Rewards for Potty Training are most often an M&M or a sticker. I've even heard of intricate systems and charts and graphs to dole these rewards out.
Here are my biggest problems with rewarding while potty training:
1. It's normal, expected behavior. While yes, I understand the principle behind positive reinforcement, I don't believe normal, expected behavior should be rewarded. I don't believe in rewarding for sleeping through the night or learning to walk or learning to tie shoes. I don't believe in rewarding children in school for listening and staying seated. I don't believe in rewarding normal household chores, like setting the table or picking up dirty clothes. When you start rewarding for expected, normal behavior, you start edging into entitlement. Real fast.
2. Rewards naturally amp up. One M&M may seem harmless but it's my overall experience that your child is going to want more. Very soon. Then you get into trouble.
3. It smacks of dog training; which I don't like. Incidentally, most dog trainers don't even use rewards for house training. They use rewards for "tricks"...or exemplary doggie behavior.
4. Power struggles. We all, as parents, get locked into a power struggle now and again. So...you want to add candy to that mix? I've seen horrible power struggles over THE CANDY...not even the task of putting pee in the potty. Why would you do that to yourself?
5. Good Morning, candy! Your child is bound to pee and/or poop in the morning. Candy? In the morning? Really?
6. Kind of lame. Even if you're not using candy...say a sticker...I don't know. A sticker just seems like a really lame reward for a big poop. A good poop IS the reward. I know I'm probably alone in this particular thought.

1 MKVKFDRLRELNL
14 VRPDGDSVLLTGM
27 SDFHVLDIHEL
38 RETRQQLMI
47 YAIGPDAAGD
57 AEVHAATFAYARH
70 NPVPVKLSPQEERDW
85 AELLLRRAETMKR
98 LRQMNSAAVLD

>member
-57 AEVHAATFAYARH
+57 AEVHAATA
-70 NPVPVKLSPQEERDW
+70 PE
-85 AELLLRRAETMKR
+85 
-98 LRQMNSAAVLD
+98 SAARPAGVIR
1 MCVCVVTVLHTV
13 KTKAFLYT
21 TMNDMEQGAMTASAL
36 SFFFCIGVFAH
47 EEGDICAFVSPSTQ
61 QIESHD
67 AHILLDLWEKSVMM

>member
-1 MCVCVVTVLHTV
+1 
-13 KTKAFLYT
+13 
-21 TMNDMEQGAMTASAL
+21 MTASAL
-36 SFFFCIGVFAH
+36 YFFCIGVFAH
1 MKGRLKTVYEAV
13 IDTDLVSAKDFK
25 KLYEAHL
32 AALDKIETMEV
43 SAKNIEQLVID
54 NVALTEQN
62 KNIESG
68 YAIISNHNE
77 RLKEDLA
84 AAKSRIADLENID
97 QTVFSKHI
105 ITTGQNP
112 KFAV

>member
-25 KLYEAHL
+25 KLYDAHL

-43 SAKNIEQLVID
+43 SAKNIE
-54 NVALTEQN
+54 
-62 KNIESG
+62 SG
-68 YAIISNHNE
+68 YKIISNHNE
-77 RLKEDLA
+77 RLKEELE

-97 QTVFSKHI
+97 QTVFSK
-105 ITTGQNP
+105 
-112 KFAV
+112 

7. Sticker charts: I don't know many 2 years olds who grasp the full concept of "stay dry for 7 days and get a big toy". I think they grasp the big toy part but their thought process isn't developed enough to hold the concept for a length of time. Plus, your little reward ends up really being a big reward in the end.
8. When and how much? You back yourself into a really crappy corner with rewards. Say your child sits and doesn't produce? Do you still reward them? Because that often happens in the early days of potty training. Now...say you do choose to reward the sitting and the not producing. Do you think your child isn't going to figure that out? Like, really fast? He's not dumb, you know.
9. Meter Pee. I have actually seen children learn to meter out their pee to get more rewards. A little bit here, a little bit there. Don't get me wrong: awesome pee practice. But not what we're going for here.
10. Exit strategy. If you think you do want to potty train with rewards...what's your exit plan? When is it going to be just regular normal behavior and NOT something you reward? You might seriously want to think about it.
Listen. I know MANY people swear by rewards for potty training. Good for them. It doesn't resonate with me or my sense of parenting. I'm not judging...it's just not how I do things. Professionally speaking, I've seen more full blown disasters around rewards than I've seen around the actual potty training. You have been warned.
I also know for a fact: external rewards are fleeting. For all of us. The best reward is PRIDE IN SELF MASTERY. That's what's going to give you long lasting success. Give your child the gift of THAT; of responsibility and control over his own person. That's the beauty of this process.